Higher Education

to rethink education for #futureEd, rethink research

The #futureEd Coursera course has moved from the history of education onto the future, onto imagining future versions of higher education. As I’ve discussed in my last few posts, there are a slew of problems connected to higher education in the US in terms of access, cost, and outcomes (i.e. good jobs for graduates). Though these problems manifest themselves on campuses, and these institutions can act in response to them, they are really problems caused elsewhere. Higher education does not control the rapidly increasing demand for degrees, nor does it control the job marketplace its graduates enter. As for costs, so much of that is a factor of state/public support, the role of student loans, and the strength of the overall economy.

However, I do think we can change how education functions on campuses, but to do that we need to alter the operation of research. Research drives the activity of faculty and forms the basis for curriculum. While it varies from campus to campus, I doubt there are many four-year colleges that wouldn’t value research activity as being at least equal to teaching in terms of how tenure-track faculty are evaluated. And, of course, faculty have pursued their careers for the purpose of doing research. It’s easy and obvious to see that higher education is built around these disciplinary-research paradigms. For example, examine the upper-division courses in an English department and you can get a sense of the specializations within the discipline (literary-historical periods of Anglo-American literature, various post-colonial and ethnic literatures, creative writing, journalism, rhetoric, and so on, depending on the particular mix of faculty at that institution). Examine the more customized descriptions of graduate seminars offered in a given semester and you can see the particular kinds of research being done within those specializations by the faculty. But the shaping power of research paradigms doesn’t end there. In English, and many other humanities disciplines, the most-valued research product is a single-author book. The most common is the single-author journal article. Humanities research is, at its base, a solitary activity. The result of this is a kind of hyper-specialization, which I’ve discussed many times on this blog. Perhaps hyper-specialization is necessary for the sciences; I can’t speak to that. In English Studies though, it just seems like we are creating hothouse flowers. Though undergraduates don’t become hyper-specialists, their curricular experience is shaped by that hyper-specialization not only in the sense of how their individual courses connect but how their curriculum intersects with other disciplines.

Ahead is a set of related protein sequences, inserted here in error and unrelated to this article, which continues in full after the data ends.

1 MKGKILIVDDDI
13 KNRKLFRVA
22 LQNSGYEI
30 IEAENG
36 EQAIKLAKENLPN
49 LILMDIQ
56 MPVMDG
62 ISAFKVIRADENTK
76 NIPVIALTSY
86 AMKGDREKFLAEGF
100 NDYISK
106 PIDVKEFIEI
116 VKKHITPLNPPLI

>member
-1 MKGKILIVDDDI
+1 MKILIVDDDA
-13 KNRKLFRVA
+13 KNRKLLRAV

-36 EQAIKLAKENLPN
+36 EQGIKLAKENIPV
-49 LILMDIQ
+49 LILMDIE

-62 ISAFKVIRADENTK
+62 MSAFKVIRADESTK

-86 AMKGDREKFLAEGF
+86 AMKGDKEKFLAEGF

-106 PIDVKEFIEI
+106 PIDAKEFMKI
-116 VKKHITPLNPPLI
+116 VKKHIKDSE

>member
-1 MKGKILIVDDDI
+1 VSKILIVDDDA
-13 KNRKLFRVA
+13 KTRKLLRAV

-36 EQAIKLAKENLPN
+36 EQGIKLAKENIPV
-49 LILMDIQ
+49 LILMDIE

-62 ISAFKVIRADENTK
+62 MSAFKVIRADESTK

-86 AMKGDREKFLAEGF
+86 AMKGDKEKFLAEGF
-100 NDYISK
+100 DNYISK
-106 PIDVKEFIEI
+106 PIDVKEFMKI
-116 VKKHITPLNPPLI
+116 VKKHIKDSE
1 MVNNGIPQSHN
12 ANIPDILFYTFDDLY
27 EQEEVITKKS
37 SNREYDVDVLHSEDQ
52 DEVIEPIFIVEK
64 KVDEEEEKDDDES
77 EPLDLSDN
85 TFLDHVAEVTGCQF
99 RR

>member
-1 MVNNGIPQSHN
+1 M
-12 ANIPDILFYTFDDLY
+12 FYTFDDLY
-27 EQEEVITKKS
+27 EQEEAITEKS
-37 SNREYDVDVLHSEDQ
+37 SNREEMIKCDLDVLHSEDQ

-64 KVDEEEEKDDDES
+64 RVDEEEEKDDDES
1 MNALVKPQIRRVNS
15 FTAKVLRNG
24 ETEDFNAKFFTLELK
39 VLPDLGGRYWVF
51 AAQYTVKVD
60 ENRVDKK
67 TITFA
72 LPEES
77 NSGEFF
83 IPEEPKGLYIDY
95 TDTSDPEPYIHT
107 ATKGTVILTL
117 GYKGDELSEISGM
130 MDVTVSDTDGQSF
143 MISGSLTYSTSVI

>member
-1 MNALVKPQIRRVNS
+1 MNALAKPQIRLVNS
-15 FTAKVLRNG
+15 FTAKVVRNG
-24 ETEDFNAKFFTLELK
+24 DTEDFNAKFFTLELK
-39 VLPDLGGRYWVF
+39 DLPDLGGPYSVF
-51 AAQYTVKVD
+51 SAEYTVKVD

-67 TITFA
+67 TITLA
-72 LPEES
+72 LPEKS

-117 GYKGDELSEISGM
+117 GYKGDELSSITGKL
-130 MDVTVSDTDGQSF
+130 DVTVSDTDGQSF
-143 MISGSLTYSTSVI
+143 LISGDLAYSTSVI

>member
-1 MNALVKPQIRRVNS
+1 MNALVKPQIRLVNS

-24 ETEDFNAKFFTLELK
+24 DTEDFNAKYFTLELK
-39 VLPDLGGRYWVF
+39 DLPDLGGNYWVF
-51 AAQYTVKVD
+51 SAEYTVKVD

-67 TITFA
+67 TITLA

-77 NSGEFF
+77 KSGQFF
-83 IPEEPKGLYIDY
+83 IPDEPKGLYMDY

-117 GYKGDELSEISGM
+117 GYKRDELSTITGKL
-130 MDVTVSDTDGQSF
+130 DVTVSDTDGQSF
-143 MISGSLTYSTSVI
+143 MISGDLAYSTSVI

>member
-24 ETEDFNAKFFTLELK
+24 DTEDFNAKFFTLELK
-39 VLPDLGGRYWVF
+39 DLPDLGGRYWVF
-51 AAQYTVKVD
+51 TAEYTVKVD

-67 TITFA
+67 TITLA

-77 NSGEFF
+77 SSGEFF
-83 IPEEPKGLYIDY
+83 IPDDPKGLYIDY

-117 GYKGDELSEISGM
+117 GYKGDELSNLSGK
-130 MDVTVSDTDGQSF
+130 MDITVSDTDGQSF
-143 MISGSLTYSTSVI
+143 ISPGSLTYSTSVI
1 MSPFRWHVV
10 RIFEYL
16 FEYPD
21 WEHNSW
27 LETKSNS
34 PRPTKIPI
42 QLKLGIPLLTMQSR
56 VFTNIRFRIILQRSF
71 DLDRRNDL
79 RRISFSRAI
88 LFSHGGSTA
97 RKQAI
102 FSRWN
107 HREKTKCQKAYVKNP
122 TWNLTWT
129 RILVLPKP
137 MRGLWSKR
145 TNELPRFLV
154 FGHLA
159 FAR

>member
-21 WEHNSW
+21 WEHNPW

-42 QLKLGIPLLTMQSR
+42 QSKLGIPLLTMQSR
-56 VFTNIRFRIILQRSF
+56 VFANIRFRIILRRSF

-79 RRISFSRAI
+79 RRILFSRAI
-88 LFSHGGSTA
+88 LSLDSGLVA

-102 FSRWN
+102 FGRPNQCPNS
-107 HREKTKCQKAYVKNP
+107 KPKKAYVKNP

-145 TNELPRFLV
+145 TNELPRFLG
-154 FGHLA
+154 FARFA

Here’s an example of what I mean. Let’s say that instead of spending a good chunk of 3-5 years writing a monograph on a highly specialized topic for an audience of a few hundred readers, to get tenure at a research institution, an English professor needed to collaborate on an interdisciplinary project that published research (though maybe not a book), communicated with the general public, and developed curriculum. What might that look like? It might look like what Anne Balsamo has described (which I discussed here). There are a whole range of topics, including: ecological studies, disability, social justice, literacy, education, cultural preservation, and so on. I am fairly certain that most humanities professors believe their work is culturally relevant, so this would simply be a matter of stepping more fully into that role.

In my own case, I could see being in a community of artists, engineers, architects, business faculty, health professionals, social scientists, education researchers, scientists, and other humanists who were investigating digital media communication. How does digital media operate in the workplace? What are its social and cultural effects? What are its impacts on the human body? How does it interact with physical spaces? How do we learn with it? How do we learn to use it? How do we communicate with it? How do we design better technologies? What are the artistic/aesthetic possibilities? What are the ethical and legal issues? And so on. It’s easy to imagine several dozen faculty on a campus working collaboratively on a group of research questions/projects. I could see myself working on a question such as designing hardware and applications to facilitate digital communication and learning in an educational space.

Doing this wouldn’t eliminate our current departmental structures. Those would remain, especially at the graduate level. You need at least two ways to slice the university to get interdisciplinarity. But a student could major in engineering or business or the humanities but also follow a path through one of these research communities that would connect their disciplinary education with its operation in an interdisciplinary problem.

Right now though, it would be professionally unwise for me to do that kind of work. I need to publish my single-author monograph to get my promotion to full professor. Really any work that I do, including what I am doing right now writing this blog, comes with a financial penalty. The smart, efficient professor is the one who organizes his/her teaching and other activities around publication. Everything the university tells us to do insists that we act myopically, regardless of what the university PR machine says.

Change that and you’ll change the university. You’ll change the daily work of faculty. You’ll change the kind of faculty we hire and promote. You’ll change the way graduate students get trained. And you’ll change undergraduate education. You might even change the cultural role of higher education in our society.

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